New study: women who work in coastal sciences face disproportionate challenges in the field

New study: women who work in coastal sciences face disproportionate challenges in the field

UOW researcher says fieldtrips slip under the radar and require special attention

A job working on the ocean or at the coast is often considered a dream role for emerging scientists, but for women the reality can be very different compared to their male colleagues.

Four female coastal scientists were curious about the state of gender equity in their field, so they undertook new research led by University of Wollongong (UOW) Associate Professor Sarah Hamylton.

Surveys undertaken by the research team revealed a lack of fieldwork active female role models, coastal settings that are unsafe for women, a relatively limited capacity to participate in fieldtrips, gender stereotyping in the field and discriminatory assumptions about women’s ability to perform fieldwork tasks.

Associate Professor Hamylton, from UOW’s School of Earth, Atmospheric and Life Sciences, said coastal field settings raise unique challenges for women.

“Women typically represent a very small proportion of people working from boats, where personal space is reduced and fieldworkers can be required to sleep in close proximity, potentially exposing them to vulnerable situations,” Associate Professor Hamylton said.

“Going over the survey responses was difficult and I knew we had to do something to bring this into sharper focus for our research community.”

The challenges of fieldwork: Improving the experience for women in coastal sciences identified specific challenges that women face while undertaking fieldwork in coastal environments from an international survey of 314 coastal scientists including both men and women.

As universities move to address issues of sexual harm on their campuses, Associate Professor Hamylton says that women working away from campus represent some of the most vulnerable students and staff in the higher education sector.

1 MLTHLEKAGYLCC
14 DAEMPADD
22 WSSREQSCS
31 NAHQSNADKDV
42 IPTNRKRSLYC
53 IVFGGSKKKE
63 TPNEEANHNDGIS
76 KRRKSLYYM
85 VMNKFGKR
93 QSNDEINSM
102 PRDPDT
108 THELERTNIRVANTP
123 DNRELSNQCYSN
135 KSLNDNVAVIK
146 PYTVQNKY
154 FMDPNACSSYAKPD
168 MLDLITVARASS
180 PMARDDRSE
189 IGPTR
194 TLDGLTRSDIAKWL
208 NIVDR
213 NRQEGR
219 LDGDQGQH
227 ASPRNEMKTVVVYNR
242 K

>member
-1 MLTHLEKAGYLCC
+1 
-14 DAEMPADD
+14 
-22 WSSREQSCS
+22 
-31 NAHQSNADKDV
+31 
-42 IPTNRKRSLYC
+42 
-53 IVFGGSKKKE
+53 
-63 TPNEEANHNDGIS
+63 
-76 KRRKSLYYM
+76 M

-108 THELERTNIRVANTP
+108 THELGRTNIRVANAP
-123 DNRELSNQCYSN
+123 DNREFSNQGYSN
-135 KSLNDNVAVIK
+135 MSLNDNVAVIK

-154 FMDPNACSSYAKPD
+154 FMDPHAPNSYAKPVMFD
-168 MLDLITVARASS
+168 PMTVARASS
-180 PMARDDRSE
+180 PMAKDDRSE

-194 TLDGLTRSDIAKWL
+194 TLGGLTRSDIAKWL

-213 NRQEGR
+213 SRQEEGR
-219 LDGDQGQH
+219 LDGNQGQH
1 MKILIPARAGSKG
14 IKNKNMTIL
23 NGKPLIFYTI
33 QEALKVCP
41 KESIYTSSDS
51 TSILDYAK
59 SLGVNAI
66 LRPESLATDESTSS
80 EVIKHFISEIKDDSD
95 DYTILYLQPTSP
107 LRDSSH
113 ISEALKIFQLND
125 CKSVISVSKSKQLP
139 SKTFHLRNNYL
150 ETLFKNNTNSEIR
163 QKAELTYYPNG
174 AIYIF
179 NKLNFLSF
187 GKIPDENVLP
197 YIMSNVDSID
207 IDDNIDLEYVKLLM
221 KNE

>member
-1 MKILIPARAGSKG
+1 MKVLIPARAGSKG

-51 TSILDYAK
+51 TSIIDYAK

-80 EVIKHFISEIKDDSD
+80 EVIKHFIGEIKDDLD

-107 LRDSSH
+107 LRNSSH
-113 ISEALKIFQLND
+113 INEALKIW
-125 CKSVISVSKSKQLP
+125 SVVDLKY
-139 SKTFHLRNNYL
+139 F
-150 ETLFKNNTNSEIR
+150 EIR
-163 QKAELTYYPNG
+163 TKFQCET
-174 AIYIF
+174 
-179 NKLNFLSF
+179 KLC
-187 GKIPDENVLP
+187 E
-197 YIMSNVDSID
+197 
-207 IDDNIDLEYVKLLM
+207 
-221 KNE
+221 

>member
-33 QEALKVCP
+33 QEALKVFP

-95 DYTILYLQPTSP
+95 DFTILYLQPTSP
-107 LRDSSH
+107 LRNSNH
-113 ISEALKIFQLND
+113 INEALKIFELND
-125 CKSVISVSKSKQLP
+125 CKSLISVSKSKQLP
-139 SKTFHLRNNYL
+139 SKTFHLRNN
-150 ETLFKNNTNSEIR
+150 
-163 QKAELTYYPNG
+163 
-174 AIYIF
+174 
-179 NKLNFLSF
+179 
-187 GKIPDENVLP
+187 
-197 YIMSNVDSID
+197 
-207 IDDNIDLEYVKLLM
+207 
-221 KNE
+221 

“Women working on boats commonly face inadequate facilities at sea for toileting, menstruation or managing lactation, particularly when they are in the minority,” Associate Professor Hamylton said.

“And as the social boundaries that characterise day to day working life in the office are reconfigured, women working can also face greater exposure to microaggressions, discrimination, abuse and sexual harassment.”

The researchers also found that women face barriers to participation in fieldtrips and are often overlooked for coastal fieldwork because of the physicality required for some roles such as boating, four-wheel driving, driving trailers, working with power tools, moving heavy equipment, scuba diving and swimming in the surf.

Associate Professor Hamylton said body exposure was an issue for many women working in the field, with close-fitting fieldwork attire such as wetsuits and swimsuits increasing the likelihood of women’s bodies being objectified by colleagues.

“The issue of body exposure also sheds light on the interconnected nature of multiple aspects of identity including race, religion, class and sexuality which can create other disadvantages for women in the field,” Co-author on the study Professor Ana Vila-Concejo from the University of Sydney said.

“For some women it isn’t social or culturally acceptable to wear swimmers or even to do fieldwork.”

For Associate Professor Hamylton and her colleagues, placing more attention on fieldtrips and the experiences of women should be paramount. The research team identified five priority behavioural and policy changes to improve the experience for women in coastal sciences.

These recommendations include publicising female field role models and trailblazers; improving opportunities and capacity for women to undertake fieldwork; establishing field codes of conduct; acknowledging the challenges women face in the field and provide support where possible in the field; and foster an enjoyable and supportive fieldwork culture.

“Fieldtrips slip under the radar and require special attention,” Associate Professor Hamylton said.

“Here at the University of Wollongong we have been working on a fieldwork code of conduct, which has had enthusiasm and buy in from all around the University… I hope it gives our female staff and students the opportunity to grow as scientists in the field as we need to do everything in our power to make that happen.”